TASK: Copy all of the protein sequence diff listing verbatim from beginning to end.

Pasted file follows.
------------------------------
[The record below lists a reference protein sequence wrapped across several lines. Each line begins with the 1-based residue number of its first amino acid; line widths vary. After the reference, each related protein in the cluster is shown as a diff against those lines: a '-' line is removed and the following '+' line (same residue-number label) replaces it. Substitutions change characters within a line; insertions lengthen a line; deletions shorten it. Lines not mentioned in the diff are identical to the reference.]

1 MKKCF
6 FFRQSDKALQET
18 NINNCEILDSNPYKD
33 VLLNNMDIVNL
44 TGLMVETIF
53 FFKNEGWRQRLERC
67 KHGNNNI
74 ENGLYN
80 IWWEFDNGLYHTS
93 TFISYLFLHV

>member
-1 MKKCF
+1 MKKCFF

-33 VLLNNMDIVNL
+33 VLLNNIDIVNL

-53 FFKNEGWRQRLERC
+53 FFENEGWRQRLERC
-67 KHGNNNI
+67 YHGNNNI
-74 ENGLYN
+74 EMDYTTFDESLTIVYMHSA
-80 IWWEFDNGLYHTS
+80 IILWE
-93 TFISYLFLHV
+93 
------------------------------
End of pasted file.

[The record below lists a reference protein sequence wrapped across several lines. Each line begins with the 1-based residue number of its first amino acid; line widths vary. After the reference, each related protein in the cluster is shown as a diff against those lines: a '-' line is removed and the following '+' line (same residue-number label) replaces it. Substitutions change characters within a line; insertions lengthen a line; deletions shorten it. Lines not mentioned in the diff are identical to the reference.]

1 MKKCF
6 FFRQSDKALQET
18 NINNCEILDSNPYKD
33 VLLNNMDIVNL
44 TGLMVETIF
53 FFKNEGWRQRLERC
67 KHGNNNI
74 ENGLYN
80 IWWEFDNGLYHTS
93 TFISYLFLHV

>member
-1 MKKCF
+1 MKKCFF

-33 VLLNNMDIVNL
+33 VLLNNIDIVNL

-53 FFKNEGWRQRLERC
+53 FFENEGWRQRLERC
-67 KHGNNNI
+67 YHGNNNI
-74 ENGLYN
+74 EMDYTTFDESLTIVYMHSA
-80 IWWEFDNGLYHTS
+80 IILWE
-93 TFISYLFLHV
+93 